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Roche's gantenerumab improves biomarkers in inherited form of Alzheimer’s disease

However, anti-amyloid antibody did not show evidence of cognitive benefit for patients

A new study, published in Nature Medicine, has showed that Roche’s investigational candidate gantenerumab led to improvements in a number of biomarkers in patients with an inherited form of Alzheimer’s disease.

In the DIAN-TU-001 trial, researchers from the Dominantly Inherited Alzheimer Network-Trials Unit (DIAN-TU) evaluated two investigational anti-amyloid antibodies – gantenerumab or Lilly’s solanezumab – versus placebo in patients with dominantly inherited Alzheimer’s disease (DIAD).

The study was conducted over a period of seven years, with patients followed from December 2012 to November 2019, with an average follow-up of five years.

Among patients with DIAD, gantenerumab led to a significant reduction in amyloid plaques and also reduced cerebrospinal fluid (CSF) total tau and phosphorylated-tau181 (p-tau181) levels compared to placebo.

However, the trial did not show evidence of cognitive benefit among patients with this rare, early-onset form of Alzheimer’s, although the trial itself was not designed to measure the cognitive impact of the drug on people who started treatment prior to developing symptoms.

The patients included in the study were at numerous stages of asymptomatic and symptomatic disease, said the researchers.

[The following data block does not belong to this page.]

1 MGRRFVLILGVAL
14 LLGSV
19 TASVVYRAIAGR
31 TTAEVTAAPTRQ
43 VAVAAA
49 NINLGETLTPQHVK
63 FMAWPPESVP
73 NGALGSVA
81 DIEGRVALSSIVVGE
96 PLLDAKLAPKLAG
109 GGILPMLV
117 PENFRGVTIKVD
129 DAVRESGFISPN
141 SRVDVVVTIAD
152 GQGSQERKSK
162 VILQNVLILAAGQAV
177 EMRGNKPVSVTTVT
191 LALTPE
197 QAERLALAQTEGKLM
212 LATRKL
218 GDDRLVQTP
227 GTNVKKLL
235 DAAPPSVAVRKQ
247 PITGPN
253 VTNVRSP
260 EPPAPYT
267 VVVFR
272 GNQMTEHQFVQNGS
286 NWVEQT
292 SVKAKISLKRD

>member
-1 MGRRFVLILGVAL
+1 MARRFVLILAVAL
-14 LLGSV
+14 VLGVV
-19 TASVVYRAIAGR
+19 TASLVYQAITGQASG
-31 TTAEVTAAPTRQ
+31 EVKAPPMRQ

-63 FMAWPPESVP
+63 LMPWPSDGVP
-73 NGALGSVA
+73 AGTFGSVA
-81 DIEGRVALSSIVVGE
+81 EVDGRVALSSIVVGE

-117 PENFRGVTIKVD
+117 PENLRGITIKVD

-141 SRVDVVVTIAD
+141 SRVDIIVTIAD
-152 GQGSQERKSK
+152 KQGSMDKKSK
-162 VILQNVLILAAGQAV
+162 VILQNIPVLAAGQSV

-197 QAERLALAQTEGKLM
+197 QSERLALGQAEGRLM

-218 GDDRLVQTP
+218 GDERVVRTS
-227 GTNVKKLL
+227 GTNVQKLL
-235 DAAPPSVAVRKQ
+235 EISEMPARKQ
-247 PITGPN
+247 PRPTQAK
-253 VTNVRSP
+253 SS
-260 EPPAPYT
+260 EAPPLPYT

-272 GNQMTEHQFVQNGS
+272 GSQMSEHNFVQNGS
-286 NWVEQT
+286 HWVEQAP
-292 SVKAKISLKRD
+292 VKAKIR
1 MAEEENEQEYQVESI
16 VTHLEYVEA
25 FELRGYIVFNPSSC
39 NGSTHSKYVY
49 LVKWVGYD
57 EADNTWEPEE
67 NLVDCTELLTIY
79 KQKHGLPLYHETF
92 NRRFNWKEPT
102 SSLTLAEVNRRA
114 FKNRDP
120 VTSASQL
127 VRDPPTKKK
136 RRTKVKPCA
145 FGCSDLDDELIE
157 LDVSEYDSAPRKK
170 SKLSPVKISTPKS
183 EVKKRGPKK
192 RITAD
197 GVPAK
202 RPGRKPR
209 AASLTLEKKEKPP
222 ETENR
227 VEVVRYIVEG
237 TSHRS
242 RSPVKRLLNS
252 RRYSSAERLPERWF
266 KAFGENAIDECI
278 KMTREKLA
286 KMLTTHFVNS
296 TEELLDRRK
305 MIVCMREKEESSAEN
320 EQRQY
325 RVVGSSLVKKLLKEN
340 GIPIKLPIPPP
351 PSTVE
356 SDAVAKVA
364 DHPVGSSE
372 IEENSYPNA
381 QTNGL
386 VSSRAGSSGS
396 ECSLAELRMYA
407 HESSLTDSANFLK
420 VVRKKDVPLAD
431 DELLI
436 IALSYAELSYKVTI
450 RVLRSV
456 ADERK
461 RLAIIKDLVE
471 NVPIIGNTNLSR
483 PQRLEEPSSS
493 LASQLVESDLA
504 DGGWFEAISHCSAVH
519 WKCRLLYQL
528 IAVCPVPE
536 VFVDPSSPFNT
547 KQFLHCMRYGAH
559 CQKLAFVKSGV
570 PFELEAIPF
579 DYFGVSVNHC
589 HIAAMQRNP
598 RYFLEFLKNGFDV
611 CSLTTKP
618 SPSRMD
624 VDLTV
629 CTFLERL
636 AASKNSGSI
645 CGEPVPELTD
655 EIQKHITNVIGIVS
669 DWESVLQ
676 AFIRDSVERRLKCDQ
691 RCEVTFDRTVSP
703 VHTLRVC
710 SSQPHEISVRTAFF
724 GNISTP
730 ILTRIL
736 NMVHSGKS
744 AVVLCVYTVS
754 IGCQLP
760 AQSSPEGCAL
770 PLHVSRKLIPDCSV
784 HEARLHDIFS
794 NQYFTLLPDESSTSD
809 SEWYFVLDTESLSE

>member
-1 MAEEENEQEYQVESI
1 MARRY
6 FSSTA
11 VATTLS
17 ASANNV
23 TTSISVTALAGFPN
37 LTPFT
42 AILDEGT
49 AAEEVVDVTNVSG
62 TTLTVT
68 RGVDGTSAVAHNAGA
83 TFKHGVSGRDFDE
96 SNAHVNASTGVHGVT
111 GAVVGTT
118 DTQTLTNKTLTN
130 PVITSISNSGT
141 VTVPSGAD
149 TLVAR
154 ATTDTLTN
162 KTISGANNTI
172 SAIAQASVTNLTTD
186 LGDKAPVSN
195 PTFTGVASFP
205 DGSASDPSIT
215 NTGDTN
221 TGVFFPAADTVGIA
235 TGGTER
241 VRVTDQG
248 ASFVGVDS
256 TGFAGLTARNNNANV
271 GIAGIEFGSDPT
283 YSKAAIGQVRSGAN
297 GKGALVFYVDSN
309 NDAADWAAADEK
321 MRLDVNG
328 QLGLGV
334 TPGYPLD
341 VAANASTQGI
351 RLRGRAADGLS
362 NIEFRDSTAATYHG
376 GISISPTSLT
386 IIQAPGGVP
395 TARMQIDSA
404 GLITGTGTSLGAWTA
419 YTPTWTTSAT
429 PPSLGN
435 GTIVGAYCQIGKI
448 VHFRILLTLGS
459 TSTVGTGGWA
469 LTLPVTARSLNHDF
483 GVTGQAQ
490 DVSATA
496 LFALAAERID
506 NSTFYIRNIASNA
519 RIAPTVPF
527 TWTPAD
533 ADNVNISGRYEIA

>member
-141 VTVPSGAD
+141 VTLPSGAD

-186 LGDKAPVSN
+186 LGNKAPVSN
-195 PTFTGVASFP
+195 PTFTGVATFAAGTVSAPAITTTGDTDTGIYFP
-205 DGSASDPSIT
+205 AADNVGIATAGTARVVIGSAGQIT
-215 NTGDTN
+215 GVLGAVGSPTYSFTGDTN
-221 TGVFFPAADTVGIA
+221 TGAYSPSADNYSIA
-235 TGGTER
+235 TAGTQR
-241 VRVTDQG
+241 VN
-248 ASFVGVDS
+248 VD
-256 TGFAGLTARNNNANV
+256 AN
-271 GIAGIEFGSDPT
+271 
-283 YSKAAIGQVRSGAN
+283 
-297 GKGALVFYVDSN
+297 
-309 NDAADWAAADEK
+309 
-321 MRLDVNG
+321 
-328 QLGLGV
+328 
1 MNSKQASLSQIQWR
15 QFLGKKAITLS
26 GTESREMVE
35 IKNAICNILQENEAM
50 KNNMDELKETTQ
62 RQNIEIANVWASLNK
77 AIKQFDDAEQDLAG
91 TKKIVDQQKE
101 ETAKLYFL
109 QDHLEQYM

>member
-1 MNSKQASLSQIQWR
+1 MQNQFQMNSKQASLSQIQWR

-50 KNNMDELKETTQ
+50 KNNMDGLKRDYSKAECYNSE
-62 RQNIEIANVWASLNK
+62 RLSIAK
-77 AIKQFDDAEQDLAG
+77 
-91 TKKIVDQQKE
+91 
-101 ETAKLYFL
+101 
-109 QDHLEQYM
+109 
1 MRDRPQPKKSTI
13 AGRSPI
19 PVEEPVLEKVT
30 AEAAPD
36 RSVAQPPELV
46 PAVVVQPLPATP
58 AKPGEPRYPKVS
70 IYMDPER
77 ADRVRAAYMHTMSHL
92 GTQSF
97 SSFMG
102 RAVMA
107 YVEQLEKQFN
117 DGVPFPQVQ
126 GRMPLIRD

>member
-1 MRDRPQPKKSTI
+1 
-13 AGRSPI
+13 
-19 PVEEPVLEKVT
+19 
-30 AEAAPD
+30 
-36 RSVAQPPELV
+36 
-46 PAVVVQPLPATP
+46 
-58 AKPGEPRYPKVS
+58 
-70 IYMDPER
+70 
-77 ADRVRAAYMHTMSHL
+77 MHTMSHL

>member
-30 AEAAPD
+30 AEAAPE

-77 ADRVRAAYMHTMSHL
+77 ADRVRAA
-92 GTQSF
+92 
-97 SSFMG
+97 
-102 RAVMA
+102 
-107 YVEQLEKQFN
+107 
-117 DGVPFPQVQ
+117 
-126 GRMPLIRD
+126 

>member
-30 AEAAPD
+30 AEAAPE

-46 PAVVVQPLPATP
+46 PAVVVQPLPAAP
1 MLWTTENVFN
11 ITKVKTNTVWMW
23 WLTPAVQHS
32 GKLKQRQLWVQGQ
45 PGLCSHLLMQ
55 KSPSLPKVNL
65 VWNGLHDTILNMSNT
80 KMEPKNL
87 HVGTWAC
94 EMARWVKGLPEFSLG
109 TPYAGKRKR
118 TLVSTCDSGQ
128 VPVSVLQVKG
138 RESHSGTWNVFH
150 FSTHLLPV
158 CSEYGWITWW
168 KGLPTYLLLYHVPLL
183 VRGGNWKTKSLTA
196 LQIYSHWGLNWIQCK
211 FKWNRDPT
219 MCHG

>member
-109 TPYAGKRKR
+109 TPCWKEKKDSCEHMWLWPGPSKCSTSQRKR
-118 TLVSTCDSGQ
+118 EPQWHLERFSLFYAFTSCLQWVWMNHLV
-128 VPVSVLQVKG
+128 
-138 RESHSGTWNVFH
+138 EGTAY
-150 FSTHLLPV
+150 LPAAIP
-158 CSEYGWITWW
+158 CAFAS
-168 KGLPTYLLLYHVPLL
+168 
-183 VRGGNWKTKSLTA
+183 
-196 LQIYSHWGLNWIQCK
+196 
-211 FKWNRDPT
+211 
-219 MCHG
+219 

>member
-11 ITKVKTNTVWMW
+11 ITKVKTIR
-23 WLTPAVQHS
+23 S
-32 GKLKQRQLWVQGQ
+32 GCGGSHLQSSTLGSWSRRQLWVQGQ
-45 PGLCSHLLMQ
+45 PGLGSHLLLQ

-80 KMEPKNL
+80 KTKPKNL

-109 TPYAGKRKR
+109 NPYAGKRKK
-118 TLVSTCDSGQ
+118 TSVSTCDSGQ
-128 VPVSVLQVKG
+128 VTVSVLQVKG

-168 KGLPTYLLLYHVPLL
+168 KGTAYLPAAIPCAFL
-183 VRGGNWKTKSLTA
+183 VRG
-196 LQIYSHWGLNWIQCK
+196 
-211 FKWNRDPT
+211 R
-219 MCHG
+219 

In addition, researchers found that although both drugs engaged amyloid-beta targets, solanezumab showed no benefit on the tau and NfL biomarkers.

In contrast, gantenerumab reduced CSF total tau and p-tau181 compared to placebo at year four.

In 2020, Lilly’s solanezumab was unable to show benefit for patients with DIAD, while another arm of the study testing Roche’s gantenerumab also ended in failure in DIAD.

At the time, despite the disappointing results, analysis of gantenerumab continued in the DIAN-TU-001 trial, led by researchers from the Washington University School of Medicine.

Following the biomarkers results, researchers from the DIAN-TU will conduct an exploratory open-label extension study of gantenerumab, to continue to monitor the drug’s effect on patients’ symptoms over time.

In addition, two phase 3 trials of gantenerumab – named GRADUATE 1 and GRADUATE 2 – are currently also ongoing in people with early sporadic Alzheimer’s disease.

The recent US Food and Drug Administration (FDA) approval of Biogen’s Aduhelm for Alzheimer’s disease has renewed hopes for the anti-amyloid field, although the decision to approve the drug has been met with criticism.

Article by
Lucy Parsons

22nd June 2021

From: Research

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